Fresno resident Jonathan Keller epitomizes the challenge facing presumptive Republican presidential nominee Donald Trump as he seeks votes in California and beyond:
Can Trump attract enough alienated Republicans to win?
Until Tuesday, Keller had been supporting Sen. Ted Cruz of Texas. He had contributed money to Cruz’s campaign, and had helped host Cruz’s father in Fresno for an educational visit last Friday. Now, with Cruz’s departure, Keller will be watching Trump closely.
“He’s got some work to do, I’d put it that way,” Keller, president of the Fresno-based California Family Council, said in a telephone interview Wednesday. “For many social conservatives, it’s going to be a wait-and-see attitude.”
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We hope he realizes no Republican has been able to win the presidency without the social conservative movement.
Jonathan Keller, California Family Council
Cruz’s decision to drop out Tuesday, followed by Ohio Gov. John Kasich on Wednesday, leaves Trump the task of rallying those who initially found him wanting. A Fox News survey in April of likely California Republican voters reported 22 percent supporting Cruz and 20 percent supporting Kasich.
In another sign suggesting anti-Trump sentiment, California residents contributed $5.1 million to Cruz’s presidential campaign and $1.7 million to Kasich’s, according to data compiled by the Center for Responsive Politics. Trump has raised $589,740 from the state.
Odds are, of course, that Trump won’t win California in the November general election. Democrats have a 43 to 28 percent voter registration advantage over Republicans in the state, and the last time a GOP presidential candidate won California was 1988.
So if Trump hopes for a repeat, he will need a more united party.
“Mr. Trump is going to have a long row to hoe,” Gregory M. Chappel, an attorney from Bass Lake who contributed to Kasich’s campaign, said Wednesday, adding, “I’m not sure he can control himself.”
Chappel summed up Trump’s challenge as well as his potential, saying that while he considers the 69-year-old New York businessman “potentially dangerous,” he also expects the GOP nominee “to be saying things that are pleasing” to Republican voters.
One former Cruz supporter, Rep. Tom McClintock, R-Elk Grove, said in an interview Wednesday that despite some lingering questions he’s already decided to support Trump, saying the candidate is a “runaway favorite” among Republicans in McClintock’s Sierra Nevada-centered congressional district.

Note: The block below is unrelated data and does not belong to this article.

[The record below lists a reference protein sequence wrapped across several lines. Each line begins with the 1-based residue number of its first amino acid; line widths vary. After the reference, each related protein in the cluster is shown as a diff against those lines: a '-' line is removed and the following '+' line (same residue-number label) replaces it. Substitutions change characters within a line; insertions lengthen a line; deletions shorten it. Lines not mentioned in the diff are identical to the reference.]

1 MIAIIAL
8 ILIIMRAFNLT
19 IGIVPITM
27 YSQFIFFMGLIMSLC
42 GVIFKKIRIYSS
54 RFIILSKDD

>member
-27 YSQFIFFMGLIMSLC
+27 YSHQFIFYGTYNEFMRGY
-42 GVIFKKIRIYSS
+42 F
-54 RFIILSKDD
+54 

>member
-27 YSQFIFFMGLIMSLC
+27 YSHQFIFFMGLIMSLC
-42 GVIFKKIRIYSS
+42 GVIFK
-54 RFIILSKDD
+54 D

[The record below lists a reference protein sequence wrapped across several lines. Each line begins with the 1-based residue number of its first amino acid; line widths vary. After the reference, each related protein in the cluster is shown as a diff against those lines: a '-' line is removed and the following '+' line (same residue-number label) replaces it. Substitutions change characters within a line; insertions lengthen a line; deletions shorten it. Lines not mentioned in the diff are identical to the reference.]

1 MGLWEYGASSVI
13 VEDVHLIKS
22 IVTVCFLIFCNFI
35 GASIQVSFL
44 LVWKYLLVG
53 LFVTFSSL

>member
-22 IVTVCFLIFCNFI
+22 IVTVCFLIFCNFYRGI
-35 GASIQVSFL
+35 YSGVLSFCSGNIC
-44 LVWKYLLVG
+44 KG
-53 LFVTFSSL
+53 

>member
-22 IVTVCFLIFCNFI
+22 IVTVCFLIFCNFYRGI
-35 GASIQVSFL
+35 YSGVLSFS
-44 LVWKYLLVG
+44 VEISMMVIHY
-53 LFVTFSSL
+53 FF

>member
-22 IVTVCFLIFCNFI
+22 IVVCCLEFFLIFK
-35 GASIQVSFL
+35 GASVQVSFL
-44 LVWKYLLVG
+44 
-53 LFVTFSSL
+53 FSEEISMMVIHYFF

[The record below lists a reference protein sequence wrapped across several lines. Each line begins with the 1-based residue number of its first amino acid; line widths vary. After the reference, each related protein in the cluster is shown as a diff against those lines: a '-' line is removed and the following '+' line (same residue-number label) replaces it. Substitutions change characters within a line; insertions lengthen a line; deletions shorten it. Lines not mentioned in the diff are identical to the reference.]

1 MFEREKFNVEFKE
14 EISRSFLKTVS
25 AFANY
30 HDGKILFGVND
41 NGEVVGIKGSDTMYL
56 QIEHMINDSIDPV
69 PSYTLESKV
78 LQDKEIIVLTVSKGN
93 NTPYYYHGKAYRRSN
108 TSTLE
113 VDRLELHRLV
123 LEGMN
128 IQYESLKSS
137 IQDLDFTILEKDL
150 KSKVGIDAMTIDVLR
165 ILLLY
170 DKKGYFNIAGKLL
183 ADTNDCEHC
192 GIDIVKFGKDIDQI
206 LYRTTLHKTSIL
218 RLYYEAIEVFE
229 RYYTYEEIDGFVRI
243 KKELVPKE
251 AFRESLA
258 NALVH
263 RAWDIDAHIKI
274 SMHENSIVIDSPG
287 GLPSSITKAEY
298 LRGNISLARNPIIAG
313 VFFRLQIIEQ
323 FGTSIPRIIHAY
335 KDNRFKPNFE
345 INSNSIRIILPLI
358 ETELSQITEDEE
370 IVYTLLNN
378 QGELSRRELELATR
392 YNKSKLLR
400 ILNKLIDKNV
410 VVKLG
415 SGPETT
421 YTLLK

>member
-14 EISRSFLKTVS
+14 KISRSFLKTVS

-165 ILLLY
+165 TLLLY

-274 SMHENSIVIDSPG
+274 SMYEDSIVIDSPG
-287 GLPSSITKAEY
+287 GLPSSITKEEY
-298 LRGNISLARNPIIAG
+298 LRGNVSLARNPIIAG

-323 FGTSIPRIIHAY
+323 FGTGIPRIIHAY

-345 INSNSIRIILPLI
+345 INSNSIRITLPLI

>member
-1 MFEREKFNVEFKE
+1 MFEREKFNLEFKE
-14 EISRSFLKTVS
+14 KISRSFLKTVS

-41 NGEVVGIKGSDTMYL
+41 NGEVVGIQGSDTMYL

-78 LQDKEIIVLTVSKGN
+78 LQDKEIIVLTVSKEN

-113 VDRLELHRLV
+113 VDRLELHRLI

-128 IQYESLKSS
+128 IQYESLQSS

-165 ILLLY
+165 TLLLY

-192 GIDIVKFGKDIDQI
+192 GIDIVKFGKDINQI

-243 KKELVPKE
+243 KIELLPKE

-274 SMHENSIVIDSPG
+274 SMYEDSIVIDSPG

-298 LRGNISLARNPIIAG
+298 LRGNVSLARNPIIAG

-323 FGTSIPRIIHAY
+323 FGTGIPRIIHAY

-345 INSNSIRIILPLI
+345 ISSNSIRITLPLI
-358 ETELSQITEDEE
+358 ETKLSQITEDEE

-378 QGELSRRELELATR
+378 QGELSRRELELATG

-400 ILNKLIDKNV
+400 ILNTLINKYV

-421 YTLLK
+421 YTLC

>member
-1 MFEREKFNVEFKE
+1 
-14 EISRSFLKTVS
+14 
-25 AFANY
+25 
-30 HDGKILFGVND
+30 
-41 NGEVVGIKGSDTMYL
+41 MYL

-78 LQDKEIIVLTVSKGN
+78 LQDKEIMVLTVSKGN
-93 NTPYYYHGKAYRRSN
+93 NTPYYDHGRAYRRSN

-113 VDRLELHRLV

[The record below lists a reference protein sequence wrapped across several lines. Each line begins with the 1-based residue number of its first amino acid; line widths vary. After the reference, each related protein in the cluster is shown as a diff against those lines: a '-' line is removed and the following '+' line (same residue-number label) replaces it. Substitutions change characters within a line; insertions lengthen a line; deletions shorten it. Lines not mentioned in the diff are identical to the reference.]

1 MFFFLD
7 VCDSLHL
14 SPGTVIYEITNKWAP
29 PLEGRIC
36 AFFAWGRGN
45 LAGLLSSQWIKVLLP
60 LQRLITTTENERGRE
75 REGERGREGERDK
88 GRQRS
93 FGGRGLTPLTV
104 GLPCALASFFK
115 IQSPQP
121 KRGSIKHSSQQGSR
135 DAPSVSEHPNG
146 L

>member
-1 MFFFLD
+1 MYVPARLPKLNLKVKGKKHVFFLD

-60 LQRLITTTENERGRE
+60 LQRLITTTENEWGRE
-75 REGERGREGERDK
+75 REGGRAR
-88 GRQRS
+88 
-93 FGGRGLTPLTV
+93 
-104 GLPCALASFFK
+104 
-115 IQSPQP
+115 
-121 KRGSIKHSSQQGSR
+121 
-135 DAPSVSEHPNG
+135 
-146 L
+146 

Others are unconvinced.
Massachusetts Republican Gov. Charlie Baker said in Boston on Wednesday that he wouldn’t vote for Trump, while Mark Salter, a former top aide for Sen. John McCain, R-Ariz., called Trump “wholly unfit for office” and said he’d vote for Clinton.
“She’s the more conservative choice and the least reckless one,” Salter told McClatchy on Tuesday night. “I don’t expect her to be a good president, but she won’t pull us out of NATO . . . (or) round up 12 million” immigrants who are living in the United States illegally.
Tony Fratto, who was deputy assistant press secretary under President George W. Bush, tweeted, “Not a dime from me for RNC or any candidate who has a kind word for Trump or talks of ‘unity.’ ”
A Pew Research Center poll last month found that 56 percent of registered Republican voters thought that disagreements within the party would keep many from supporting Trump as its nominee, while 38 percent said the party would unite behind him.
Sal Russo, a veteran Sacramento-based Republican strategist who got his start as an aide for Ronald Reagan, said Trump was facing the same party unity questions that Reagan faced in 1980.
“When Reagan picked George H.W. Bush, it showed the Republican establishment that he was someone they could work with,” Russo said. “If Trump picks someone – a John Kasich type who’s well-respected across the party – I think that goes a long way.”
Keller, of the California Family Council, likewise noted that Trump’s vice-presidential choice could help win over social conservatives, as could his stances on the party’s platform.
“He’s made some comments that have concerned other social conservatives,” Keller said.
No matter what Trump does, a unified Republican Party before or after July’s convention in Cleveland isn’t likely to happen, according to Dan Schnur, director of the Jesse M. Unruh Institute of Politics at the University of Southern California and a former communications strategist for McCain and other Republicans.
Schnur said: “It’s hard to imagine a scenario that a plurality of Republicans who think poorly of him will get behind him.”